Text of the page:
Overview for Chapter C: Tells the story of the Reformation through the experiences of a cautious theologian who helped bring Protestantism to Strasbourg, France. After 1517, Capito devoted himself to seeking compromise and conciliation between various Protestant factions. The futility of his persistent efforts illustrate the irreconcilable theological differences between Anabaptists, Calvinists, Catholics, and Lutherans. The chapter also examines the importance of Erasmus, humanism, the Holy Roman Empire, and scholasticism.
1. Capito seems to have both spiritually and temporally feared making the wrong choice the first decades of Reformation. What would be the equivalent moral and practical choice today?
2. Capito believed in the value of compromise. Does that make him a historical figure who was strong? weak? admirable? foolish?
Let’s pretend it’s 1540 and you live in a town near the modern borders between Germany, France and Luxembourg. Roman Catholicism, Lutheranism and Calvinism compete for Europe’s faith, but your town isn’t satisfied with these three choices and wants to form a new church with a new, Christian theology.
1) Things to think about generally:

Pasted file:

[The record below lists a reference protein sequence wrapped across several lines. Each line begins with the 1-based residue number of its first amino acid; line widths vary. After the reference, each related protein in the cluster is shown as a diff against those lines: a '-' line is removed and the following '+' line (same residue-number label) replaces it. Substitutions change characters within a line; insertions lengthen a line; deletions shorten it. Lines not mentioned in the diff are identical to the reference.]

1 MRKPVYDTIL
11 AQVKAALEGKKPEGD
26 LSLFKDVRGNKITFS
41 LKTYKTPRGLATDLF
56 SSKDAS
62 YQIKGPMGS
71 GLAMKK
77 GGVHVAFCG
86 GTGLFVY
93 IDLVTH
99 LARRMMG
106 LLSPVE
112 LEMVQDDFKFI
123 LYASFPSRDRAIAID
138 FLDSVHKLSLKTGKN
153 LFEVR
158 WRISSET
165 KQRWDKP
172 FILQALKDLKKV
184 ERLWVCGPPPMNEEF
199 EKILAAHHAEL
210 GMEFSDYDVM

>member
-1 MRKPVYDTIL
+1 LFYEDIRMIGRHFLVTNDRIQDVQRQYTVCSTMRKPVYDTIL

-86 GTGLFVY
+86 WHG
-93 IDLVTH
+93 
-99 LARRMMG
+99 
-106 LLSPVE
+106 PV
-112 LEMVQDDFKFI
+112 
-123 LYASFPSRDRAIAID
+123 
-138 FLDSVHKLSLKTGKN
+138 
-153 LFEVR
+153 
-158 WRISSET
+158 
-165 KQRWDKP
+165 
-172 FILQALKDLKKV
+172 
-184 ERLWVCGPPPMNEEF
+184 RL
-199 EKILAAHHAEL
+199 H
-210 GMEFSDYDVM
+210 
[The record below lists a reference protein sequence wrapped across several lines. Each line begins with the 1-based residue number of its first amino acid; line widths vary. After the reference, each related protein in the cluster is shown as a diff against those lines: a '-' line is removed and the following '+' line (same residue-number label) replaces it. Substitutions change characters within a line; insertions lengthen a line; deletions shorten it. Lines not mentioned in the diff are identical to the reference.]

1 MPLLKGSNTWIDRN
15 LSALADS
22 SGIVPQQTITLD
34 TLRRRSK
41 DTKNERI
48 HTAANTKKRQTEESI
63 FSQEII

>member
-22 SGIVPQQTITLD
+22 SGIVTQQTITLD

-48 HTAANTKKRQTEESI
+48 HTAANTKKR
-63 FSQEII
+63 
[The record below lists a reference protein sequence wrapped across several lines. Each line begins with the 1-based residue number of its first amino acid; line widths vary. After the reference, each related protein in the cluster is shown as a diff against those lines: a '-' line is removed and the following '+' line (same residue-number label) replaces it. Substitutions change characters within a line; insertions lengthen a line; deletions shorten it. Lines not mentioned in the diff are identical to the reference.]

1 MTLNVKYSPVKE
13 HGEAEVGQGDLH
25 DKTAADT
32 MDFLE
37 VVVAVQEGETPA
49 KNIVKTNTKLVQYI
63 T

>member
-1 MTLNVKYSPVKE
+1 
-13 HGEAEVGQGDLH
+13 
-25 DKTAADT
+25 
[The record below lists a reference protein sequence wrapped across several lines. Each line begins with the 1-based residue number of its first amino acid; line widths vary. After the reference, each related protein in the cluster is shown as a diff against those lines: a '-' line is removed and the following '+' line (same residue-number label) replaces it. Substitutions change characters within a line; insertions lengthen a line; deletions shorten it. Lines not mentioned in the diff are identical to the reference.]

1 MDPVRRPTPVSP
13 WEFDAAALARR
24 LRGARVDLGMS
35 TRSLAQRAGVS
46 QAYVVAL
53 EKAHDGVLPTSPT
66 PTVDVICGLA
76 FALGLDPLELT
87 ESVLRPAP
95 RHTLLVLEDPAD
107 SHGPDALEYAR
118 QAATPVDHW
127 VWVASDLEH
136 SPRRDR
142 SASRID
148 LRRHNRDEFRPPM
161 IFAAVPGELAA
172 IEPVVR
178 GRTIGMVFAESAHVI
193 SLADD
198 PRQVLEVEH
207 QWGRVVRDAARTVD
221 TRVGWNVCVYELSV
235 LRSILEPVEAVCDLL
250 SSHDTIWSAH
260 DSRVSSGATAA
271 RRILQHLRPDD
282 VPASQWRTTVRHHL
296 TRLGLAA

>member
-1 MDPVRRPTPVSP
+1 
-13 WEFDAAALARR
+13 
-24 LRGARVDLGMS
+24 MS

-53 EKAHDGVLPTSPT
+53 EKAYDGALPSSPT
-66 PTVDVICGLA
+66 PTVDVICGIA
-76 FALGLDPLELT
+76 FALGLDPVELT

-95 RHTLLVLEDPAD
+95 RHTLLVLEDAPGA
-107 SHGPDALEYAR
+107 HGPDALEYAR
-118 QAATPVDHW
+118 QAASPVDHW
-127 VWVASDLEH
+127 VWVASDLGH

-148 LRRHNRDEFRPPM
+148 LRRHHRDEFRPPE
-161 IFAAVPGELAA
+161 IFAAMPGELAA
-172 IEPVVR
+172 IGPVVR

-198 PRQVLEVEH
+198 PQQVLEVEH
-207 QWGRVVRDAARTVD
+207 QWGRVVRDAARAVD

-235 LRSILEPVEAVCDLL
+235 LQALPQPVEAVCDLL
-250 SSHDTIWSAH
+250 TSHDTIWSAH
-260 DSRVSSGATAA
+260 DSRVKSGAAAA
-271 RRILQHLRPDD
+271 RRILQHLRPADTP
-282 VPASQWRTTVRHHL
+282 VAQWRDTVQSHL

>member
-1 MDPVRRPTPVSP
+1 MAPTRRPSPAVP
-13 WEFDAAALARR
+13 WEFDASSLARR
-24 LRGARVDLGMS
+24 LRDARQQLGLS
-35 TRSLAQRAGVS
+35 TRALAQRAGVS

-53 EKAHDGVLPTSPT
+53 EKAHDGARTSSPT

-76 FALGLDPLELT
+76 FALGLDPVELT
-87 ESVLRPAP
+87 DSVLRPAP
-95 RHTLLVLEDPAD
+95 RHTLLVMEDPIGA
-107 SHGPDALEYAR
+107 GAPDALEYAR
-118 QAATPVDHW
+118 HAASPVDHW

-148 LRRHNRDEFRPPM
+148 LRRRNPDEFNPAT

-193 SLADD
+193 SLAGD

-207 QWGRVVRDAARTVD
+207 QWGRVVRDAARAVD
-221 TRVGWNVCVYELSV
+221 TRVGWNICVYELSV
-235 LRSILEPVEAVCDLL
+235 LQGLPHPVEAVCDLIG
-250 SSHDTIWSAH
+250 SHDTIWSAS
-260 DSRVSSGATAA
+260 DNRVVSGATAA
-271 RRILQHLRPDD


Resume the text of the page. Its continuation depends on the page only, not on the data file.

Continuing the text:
Sabbath, communion, baptism, music, membership, diet, service, pilgrimage, clergy, symbols, marriage, holidays and ________________.
2) Now, specifically decide:
How will your church be governed? Who will be in charge?
What will a religious ceremony involve? What is your liturgy?
What will distinguish your church from the other three denominations?
What is your theology?
What traditions will you seek to develop?
What steps will you take to expand your new churc
• This article discusses Capito and Bucer's Tetrapolitan Confession at some length and discusses several ways in which leaders of the Reformation shared an often-overlooked ecumenical vision. See: Carl Mosser, “Recovering the Reformation’s Ecumenical Vision of Redemption as Deification and Beatific Vision,” Perichoresis, Volume 18: Issue 1, June 2, 2020, DOI: https://doi.org/10.2478/perc-2020-0001
Map for Chapter C: This map by the author is in the print edition of the book and shows the places that were important to Capito or others mentioned in the chapter.
“Portrait of Charles V, Holy Roman Emperor,” oil painting on panel by Jan Cornelisz Vermeyen (manner of), 1530, courtesy of the Rijksmuseum, Amsterdam, SK-A-164.
Strasbourg Cathedral, west facade and main portal. Photograph by the author, April 2013.
Église protestante Saint-Pierre-le-Jeune (Protestant Church of St. Peter the Younger), which was Capito's church. Photograph by the author, April 2013. Construction of the church began in the second half of the 13th century, but most of it dates from the 15th century. There were also extensive renovations in the 19th century.
Portrait of Capito on a pier in the nave of Église protestante Saint-Pierre-le-Jeune, Stasbourg. Photograph by the author, April 2013.
Baroque choir of Église protestante Saint-Pierre-le-Jeune. Photograph by the author, April 2013. This was the part of the church Catholics used when the church was divided in two parts, one Catholic and one Protestant, in 1682 with Louis XIV's conquest of the city. The church remained used by both denominations until 1898. Today, it is a Protestant church.